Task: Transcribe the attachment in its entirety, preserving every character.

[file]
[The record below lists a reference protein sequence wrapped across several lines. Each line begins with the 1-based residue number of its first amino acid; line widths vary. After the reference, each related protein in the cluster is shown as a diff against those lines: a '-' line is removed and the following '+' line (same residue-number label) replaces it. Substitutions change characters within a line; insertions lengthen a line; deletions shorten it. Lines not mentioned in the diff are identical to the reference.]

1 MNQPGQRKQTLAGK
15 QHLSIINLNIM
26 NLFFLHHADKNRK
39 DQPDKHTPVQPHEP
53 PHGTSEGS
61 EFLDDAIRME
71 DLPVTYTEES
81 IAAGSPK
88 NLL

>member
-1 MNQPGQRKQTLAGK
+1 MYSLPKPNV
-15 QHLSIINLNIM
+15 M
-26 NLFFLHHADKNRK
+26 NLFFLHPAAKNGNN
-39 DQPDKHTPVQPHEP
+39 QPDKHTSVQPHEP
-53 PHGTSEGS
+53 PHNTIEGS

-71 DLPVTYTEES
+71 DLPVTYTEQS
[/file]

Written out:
[The record below lists a reference protein sequence wrapped across several lines. Each line begins with the 1-based residue number of its first amino acid; line widths vary. After the reference, each related protein in the cluster is shown as a diff against those lines: a '-' line is removed and the following '+' line (same residue-number label) replaces it. Substitutions change characters within a line; insertions lengthen a line; deletions shorten it. Lines not mentioned in the diff are identical to the reference.]

1 MNQPGQRKQTLAGK
15 QHLSIINLNIM
26 NLFFLHHADKNRK
39 DQPDKHTPVQPHEP
53 PHGTSEGS
61 EFLDDAIRME
71 DLPVTYTEES
81 IAAGSPK
88 NLL

>member
-1 MNQPGQRKQTLAGK
+1 MYSLPKPNV
-15 QHLSIINLNIM
+15 M
-26 NLFFLHHADKNRK
+26 NLFFLHPAAKNGNN
-39 DQPDKHTPVQPHEP
+39 QPDKHTSVQPHEP
-53 PHGTSEGS
+53 PHNTIEGS

-71 DLPVTYTEES
+71 DLPVTYTEQS